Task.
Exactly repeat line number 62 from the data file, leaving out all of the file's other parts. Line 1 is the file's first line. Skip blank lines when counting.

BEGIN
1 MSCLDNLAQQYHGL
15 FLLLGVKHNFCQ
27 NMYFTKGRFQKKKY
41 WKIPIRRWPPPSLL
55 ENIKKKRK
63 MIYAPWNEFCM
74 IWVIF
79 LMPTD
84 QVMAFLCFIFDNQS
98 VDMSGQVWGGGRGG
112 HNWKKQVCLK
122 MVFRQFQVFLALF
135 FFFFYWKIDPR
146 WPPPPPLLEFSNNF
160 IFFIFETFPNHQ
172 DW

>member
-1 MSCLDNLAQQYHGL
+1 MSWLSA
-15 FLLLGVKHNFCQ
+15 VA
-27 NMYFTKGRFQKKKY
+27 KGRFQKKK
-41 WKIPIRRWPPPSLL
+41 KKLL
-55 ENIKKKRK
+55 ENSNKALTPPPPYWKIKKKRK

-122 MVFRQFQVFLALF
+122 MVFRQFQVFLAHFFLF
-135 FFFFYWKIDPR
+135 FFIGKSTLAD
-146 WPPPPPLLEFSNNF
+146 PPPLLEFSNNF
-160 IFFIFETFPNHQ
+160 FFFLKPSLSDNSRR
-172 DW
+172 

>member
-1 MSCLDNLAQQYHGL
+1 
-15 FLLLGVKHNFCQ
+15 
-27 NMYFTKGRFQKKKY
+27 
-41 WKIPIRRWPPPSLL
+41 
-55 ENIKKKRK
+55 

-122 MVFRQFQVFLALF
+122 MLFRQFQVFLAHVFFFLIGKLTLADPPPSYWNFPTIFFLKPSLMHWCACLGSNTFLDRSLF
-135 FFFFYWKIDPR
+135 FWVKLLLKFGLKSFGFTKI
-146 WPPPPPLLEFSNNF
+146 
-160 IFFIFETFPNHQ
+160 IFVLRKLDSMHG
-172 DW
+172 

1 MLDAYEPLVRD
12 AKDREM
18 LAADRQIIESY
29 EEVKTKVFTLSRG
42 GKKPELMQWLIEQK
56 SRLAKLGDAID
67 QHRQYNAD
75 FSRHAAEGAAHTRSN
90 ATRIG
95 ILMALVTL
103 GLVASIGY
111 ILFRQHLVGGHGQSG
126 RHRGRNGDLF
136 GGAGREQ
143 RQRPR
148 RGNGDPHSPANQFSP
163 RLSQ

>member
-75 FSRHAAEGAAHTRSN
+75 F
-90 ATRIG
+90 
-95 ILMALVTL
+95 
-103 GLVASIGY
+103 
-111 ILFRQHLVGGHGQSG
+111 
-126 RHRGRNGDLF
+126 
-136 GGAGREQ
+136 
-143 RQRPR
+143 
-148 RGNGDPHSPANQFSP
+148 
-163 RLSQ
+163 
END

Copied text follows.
29 EEVKTKVFTLSRG